What is an Autoimmune Disease?
Our bodies have an immune system, which is a complex network of special cells and organs that defends the body from germs and other foreign invaders. At the core of the immune system is the ability to tell the difference between self and nonself: what's you and what's foreign. A flaw can make the body unable to tell the difference between self and nonself. When this happens, the body makes autoantibodies (AW-toh-AN-teye-bah-deez) that attack normal cells by mistake. At the same time special cells called regulatory T cells fail to do their job of keeping the immune system in line. The result is a misguided attack on your own body. This causes the damage we know as autoimmune disease. The body parts that are affected depend on the type of autoimmune disease. There are more than 80 known types.
How common are autoimmune diseases?
Overall, autoimmune diseases are common, affecting more than 23.5 million Americans. They are a leading cause of death and disability. Yet some autoimmune diseases are rare, while others, such as Hashimoto's disease, affect many people.
Who gets autoimmune diseases?
Autoimmune diseases can affect anyone. Yet certain people are at greater risk, including:
- Women of childbearing age — More women than men have autoimmune diseases, which often start during their childbearing years.
- People with a family history — Some autoimmune diseases run in families, such as lupus and multiple sclerosis. It is also common for different types of autoimmune diseases to affect different members of a single family. Inheriting certain genes can make it more likely to get an autoimmune disease. But a combination of genes and other factors may trigger the disease to start.
- People who are around certain things in the environment — Certain events or environmental exposures may cause some autoimmune diseases, or make them worse. Sunlight, chemicals called solvents, and viral and bacterial infections are linked to many autoimmune diseases.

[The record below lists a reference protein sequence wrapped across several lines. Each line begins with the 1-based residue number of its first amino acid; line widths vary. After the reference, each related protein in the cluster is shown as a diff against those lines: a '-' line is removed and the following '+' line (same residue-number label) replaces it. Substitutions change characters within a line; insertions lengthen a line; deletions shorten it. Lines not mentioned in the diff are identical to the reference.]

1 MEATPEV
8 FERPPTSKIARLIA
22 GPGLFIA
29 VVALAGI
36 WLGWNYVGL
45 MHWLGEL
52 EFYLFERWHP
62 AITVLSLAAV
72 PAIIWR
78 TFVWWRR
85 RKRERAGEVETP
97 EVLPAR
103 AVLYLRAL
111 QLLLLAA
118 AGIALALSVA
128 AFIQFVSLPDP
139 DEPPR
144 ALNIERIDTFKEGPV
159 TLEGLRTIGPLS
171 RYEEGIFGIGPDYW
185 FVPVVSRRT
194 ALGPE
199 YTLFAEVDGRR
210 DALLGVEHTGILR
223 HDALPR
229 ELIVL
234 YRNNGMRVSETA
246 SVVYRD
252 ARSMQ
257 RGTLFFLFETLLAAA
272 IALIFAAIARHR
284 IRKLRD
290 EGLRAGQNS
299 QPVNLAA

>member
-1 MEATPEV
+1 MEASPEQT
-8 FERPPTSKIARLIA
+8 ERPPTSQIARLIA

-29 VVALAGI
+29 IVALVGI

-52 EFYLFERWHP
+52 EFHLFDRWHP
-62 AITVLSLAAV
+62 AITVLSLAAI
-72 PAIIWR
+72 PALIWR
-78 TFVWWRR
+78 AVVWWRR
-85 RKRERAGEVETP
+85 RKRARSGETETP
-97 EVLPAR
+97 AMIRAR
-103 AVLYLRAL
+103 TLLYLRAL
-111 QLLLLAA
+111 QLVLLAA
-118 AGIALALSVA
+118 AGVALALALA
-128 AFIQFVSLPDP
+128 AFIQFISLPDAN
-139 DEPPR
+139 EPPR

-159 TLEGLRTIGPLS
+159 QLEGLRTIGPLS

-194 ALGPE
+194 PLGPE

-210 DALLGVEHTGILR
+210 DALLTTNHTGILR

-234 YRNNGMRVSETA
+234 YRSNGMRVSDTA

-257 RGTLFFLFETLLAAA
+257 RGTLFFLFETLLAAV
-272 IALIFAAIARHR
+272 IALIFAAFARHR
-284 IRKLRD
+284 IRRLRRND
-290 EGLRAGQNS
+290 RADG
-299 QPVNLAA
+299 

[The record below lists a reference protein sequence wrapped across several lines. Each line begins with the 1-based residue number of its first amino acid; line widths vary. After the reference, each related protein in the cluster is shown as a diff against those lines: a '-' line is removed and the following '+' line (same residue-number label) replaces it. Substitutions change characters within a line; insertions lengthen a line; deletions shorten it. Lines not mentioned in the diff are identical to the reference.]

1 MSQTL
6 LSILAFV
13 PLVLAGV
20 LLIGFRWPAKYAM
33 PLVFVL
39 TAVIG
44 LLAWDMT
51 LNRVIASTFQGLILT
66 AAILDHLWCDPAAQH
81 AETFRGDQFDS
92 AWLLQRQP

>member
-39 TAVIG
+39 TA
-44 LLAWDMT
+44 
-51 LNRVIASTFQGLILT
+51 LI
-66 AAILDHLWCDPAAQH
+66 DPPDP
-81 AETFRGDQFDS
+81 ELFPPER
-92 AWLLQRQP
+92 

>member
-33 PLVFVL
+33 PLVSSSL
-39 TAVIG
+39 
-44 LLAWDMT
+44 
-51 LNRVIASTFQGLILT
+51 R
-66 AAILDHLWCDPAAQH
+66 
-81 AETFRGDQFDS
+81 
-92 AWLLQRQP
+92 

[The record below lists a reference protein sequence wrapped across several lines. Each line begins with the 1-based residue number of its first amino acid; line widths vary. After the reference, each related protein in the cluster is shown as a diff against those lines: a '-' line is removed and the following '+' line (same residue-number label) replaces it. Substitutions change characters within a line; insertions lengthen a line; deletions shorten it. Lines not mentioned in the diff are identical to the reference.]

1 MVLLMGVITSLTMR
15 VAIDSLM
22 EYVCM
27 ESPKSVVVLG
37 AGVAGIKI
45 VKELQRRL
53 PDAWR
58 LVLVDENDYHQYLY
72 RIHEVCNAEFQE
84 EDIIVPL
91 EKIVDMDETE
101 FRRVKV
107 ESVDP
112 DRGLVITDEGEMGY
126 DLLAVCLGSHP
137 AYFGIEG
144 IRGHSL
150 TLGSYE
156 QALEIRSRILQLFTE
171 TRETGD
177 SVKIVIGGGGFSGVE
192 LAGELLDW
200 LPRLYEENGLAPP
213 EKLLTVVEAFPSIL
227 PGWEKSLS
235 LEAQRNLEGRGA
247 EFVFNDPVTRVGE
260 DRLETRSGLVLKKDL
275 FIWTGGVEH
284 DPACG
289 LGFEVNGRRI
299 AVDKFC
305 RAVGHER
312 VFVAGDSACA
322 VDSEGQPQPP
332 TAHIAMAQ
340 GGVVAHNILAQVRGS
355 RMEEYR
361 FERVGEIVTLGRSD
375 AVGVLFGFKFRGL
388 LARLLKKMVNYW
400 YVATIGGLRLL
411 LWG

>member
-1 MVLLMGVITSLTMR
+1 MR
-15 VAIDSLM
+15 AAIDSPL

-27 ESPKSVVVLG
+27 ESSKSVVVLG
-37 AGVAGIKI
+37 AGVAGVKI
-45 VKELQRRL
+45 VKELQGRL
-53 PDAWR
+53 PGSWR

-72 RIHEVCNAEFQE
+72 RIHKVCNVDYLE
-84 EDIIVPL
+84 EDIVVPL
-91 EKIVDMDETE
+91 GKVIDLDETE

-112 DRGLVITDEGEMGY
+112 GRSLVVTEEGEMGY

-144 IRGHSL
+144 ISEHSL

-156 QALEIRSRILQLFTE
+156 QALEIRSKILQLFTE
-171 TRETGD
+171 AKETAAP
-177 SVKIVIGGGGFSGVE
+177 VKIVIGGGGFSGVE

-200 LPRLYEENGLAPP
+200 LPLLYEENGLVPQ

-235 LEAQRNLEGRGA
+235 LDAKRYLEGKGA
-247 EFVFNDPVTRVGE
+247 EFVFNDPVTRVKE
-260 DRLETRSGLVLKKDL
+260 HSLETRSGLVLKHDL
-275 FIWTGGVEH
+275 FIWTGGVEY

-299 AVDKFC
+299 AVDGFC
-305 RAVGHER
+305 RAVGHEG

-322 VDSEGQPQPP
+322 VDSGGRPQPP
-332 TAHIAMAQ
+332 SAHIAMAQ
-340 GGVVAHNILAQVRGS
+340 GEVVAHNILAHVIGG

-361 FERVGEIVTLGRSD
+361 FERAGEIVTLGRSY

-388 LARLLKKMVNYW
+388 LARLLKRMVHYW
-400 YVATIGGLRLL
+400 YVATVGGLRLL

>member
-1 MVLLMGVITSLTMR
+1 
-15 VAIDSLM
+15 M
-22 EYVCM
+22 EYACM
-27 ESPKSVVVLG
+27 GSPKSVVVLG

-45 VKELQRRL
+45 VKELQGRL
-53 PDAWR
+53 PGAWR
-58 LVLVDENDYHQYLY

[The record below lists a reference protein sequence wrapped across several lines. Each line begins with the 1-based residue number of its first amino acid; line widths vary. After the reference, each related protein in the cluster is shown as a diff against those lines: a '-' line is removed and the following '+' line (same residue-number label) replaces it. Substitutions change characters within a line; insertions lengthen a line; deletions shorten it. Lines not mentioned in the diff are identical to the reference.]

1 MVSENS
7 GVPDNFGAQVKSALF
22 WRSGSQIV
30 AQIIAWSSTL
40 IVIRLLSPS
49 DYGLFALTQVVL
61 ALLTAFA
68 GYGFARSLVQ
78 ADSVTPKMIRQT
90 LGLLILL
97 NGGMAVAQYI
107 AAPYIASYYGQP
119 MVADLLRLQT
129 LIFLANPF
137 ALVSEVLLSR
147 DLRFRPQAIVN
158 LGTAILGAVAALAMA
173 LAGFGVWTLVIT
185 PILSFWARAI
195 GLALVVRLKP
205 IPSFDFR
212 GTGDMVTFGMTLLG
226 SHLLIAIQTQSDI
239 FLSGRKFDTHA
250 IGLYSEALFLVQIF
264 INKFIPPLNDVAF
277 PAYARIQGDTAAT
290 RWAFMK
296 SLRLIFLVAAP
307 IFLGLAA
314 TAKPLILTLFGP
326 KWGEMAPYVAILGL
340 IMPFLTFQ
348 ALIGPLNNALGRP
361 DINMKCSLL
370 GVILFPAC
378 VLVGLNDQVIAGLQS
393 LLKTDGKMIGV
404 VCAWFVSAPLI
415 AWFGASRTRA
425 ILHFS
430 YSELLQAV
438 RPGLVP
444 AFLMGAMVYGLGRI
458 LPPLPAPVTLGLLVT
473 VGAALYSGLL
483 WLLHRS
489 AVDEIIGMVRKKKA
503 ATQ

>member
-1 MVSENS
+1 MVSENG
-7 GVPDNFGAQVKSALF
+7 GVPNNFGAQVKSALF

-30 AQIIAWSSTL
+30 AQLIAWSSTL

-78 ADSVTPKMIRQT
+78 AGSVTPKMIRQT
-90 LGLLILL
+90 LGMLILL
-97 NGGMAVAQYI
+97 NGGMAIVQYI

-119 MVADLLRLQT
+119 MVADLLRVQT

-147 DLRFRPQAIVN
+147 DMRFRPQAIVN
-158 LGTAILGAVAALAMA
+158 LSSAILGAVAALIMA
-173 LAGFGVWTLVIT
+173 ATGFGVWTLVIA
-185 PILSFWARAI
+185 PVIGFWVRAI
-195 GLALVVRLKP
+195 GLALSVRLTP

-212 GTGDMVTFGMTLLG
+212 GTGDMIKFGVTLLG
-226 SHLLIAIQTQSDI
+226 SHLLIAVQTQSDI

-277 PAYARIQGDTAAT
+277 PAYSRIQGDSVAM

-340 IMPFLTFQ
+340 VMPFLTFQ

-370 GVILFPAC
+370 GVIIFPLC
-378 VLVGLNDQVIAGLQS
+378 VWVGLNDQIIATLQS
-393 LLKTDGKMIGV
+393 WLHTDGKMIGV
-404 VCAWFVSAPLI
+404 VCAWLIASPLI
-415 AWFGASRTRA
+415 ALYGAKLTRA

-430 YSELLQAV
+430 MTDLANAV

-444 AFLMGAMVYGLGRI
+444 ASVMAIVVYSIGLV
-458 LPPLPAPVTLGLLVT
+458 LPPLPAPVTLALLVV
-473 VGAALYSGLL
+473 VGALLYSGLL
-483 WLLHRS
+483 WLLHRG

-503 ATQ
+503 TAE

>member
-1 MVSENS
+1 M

- People of certain races or ethnic backgrounds — Some autoimmune diseases are more common or more severely affect certain groups of people more than others. For instance, type 1 diabetes is more common in white people. Lupus is most severe for African-American and Hispanic people.
What are the symptoms?
Although each disease is unique, many share hallmark symptoms, such as fatigue, dizziness, and low-grade fever. For many autoimmune diseases, symptoms come and go, or can be mild sometimes and severe at others. When symptoms go away for a while, it's called remission. Flares are the sudden and severe onset of symptoms.
How do I find out if I have an autoimmune disease?
Getting a diagnosis can be a long and stressful process. Although each autoimmune disease is unique, many share some of the same symptoms. And many symptoms of autoimmune diseases are the same for other types of health problems too. This makes it hard for doctors to find out if you really have an autoimmune disease, and which one it might be. But if you are having symptoms that bother you, it's important to find the cause. Don't give up if you're not getting any answers. You can take these steps to help find out the cause of your symptoms:
- Write down a complete family health history External link that includes extended family and share it with your doctor.
- Record any symptoms you have, even if they seem unrelated, and share it with your doctor.
- See a specialist who has experience dealing with your most major symptom. For instance, if you have symptoms of inflammatory bowel disease, start with a gastroenterologist. Ask your regular doctor, friends, and others for suggestions.
- Get a third, or fourth opinion (PDF, 262 KB) if need be. If your doctor doesn't take your symptoms seriously or tells you they are stress-related or in your head, see another doctor.
How can I manage my life now that I have an autoimmune disease?
Although most autoimmune diseases don't go away, you can treat your symptoms and learn to manage your disease, so you can enjoy life! People with autoimmune diseases lead full, active lives. Your life goals should not have to change. It is important, though, to see a doctor who specializes in these types of diseases, follow your treatment plan, and adopt a healthy lifestyle.